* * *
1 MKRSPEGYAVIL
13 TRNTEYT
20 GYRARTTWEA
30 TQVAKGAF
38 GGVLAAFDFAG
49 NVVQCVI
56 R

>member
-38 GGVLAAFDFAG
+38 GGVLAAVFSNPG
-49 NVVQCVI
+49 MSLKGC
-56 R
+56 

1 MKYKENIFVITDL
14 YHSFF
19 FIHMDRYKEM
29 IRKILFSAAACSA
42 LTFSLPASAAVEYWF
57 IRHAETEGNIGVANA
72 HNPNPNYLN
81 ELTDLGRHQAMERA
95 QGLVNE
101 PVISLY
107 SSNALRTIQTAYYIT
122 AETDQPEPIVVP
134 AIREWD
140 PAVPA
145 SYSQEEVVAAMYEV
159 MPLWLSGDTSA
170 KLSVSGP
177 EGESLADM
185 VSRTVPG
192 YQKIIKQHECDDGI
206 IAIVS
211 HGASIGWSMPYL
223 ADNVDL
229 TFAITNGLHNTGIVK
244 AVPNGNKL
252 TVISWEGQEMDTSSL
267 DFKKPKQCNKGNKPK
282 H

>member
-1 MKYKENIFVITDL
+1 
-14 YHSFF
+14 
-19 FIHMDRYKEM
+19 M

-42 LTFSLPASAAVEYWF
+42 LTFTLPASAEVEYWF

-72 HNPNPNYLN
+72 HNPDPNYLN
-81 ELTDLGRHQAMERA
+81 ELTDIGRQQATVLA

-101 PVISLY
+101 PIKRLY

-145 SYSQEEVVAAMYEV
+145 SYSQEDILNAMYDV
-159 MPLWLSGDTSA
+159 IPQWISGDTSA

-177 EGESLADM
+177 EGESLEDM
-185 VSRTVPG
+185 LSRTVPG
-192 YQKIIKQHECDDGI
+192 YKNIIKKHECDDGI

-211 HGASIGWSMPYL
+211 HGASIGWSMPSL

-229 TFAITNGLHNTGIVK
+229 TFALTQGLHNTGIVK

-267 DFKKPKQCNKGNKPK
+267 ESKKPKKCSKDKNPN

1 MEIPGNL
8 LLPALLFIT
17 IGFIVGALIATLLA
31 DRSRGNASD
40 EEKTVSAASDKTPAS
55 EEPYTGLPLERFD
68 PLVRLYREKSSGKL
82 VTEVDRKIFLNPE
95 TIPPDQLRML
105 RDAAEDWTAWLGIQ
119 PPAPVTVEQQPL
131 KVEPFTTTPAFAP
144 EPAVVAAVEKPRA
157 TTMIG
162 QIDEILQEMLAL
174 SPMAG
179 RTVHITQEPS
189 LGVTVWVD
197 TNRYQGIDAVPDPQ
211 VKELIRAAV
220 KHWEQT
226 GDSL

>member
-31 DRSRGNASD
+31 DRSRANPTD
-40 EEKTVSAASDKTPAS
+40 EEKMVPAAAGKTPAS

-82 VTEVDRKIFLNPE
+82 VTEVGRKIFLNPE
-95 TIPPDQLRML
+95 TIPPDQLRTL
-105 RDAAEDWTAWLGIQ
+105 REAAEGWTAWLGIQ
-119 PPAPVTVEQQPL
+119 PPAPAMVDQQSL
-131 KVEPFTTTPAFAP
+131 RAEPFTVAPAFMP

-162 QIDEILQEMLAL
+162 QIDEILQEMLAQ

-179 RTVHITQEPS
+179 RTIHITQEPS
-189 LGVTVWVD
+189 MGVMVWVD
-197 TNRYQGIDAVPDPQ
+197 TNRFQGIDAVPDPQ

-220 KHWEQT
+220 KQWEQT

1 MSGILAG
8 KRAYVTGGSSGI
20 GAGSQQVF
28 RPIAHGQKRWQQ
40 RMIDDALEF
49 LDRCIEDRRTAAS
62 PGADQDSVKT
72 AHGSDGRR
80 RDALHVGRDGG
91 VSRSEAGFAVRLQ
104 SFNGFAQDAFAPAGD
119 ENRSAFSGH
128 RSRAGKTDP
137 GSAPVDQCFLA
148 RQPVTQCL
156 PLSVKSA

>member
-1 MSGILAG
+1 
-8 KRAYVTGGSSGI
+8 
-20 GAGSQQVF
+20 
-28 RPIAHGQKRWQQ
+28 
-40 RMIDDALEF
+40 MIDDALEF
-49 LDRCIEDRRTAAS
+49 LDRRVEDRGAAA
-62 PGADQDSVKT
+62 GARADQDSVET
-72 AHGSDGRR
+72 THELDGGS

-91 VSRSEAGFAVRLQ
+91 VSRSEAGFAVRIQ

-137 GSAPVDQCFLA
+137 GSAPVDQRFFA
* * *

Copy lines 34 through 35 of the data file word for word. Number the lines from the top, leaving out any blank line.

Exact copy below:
192 YQKIIKQHECDDGI
206 IAIVS